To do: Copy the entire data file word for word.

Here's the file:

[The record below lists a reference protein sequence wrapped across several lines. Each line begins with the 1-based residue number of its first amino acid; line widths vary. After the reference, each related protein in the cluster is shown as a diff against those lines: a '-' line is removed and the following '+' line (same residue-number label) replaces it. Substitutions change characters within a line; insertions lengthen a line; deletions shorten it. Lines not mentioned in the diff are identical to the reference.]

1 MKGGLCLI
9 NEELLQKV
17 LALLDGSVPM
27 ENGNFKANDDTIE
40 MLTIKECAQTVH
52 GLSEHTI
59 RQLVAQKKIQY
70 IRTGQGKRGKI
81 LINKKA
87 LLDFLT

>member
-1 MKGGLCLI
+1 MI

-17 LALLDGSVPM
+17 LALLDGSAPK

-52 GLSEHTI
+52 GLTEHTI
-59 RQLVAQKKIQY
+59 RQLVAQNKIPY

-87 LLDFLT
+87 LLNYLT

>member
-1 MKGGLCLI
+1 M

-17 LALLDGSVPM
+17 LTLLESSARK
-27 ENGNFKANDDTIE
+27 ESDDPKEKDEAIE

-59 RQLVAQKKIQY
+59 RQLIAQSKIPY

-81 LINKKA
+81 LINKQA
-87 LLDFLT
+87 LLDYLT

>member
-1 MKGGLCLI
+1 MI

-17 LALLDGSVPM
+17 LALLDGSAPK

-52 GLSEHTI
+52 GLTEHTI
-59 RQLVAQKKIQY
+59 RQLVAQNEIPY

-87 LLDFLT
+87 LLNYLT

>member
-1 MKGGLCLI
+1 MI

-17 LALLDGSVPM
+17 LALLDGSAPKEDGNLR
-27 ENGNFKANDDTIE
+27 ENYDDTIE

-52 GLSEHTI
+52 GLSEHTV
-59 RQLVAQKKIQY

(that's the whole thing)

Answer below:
[The record below lists a reference protein sequence wrapped across several lines. Each line begins with the 1-based residue number of its first amino acid; line widths vary. After the reference, each related protein in the cluster is shown as a diff against those lines: a '-' line is removed and the following '+' line (same residue-number label) replaces it. Substitutions change characters within a line; insertions lengthen a line; deletions shorten it. Lines not mentioned in the diff are identical to the reference.]

1 MKGGLCLI
9 NEELLQKV
17 LALLDGSVPM
27 ENGNFKANDDTIE
40 MLTIKECAQTVH
52 GLSEHTI
59 RQLVAQKKIQY
70 IRTGQGKRGKI
81 LINKKA
87 LLDFLT

>member
-1 MKGGLCLI
+1 MI

-17 LALLDGSVPM
+17 LALLDGSAPK

-52 GLSEHTI
+52 GLTEHTI
-59 RQLVAQKKIQY
+59 RQLVAQNKIPY

-87 LLDFLT
+87 LLNYLT

>member
-1 MKGGLCLI
+1 M

-17 LALLDGSVPM
+17 LTLLESSARK
-27 ENGNFKANDDTIE
+27 ESDDPKEKDEAIE

-59 RQLVAQKKIQY
+59 RQLIAQSKIPY

-81 LINKKA
+81 LINKQA
-87 LLDFLT
+87 LLDYLT

>member
-1 MKGGLCLI
+1 MI

-17 LALLDGSVPM
+17 LALLDGSAPK

-52 GLSEHTI
+52 GLTEHTI
-59 RQLVAQKKIQY
+59 RQLVAQNEIPY

-87 LLDFLT
+87 LLNYLT

>member
-1 MKGGLCLI
+1 MI

-17 LALLDGSVPM
+17 LALLDGSAPKEDGNLR
-27 ENGNFKANDDTIE
+27 ENYDDTIE

-52 GLSEHTI
+52 GLSEHTV
-59 RQLVAQKKIQY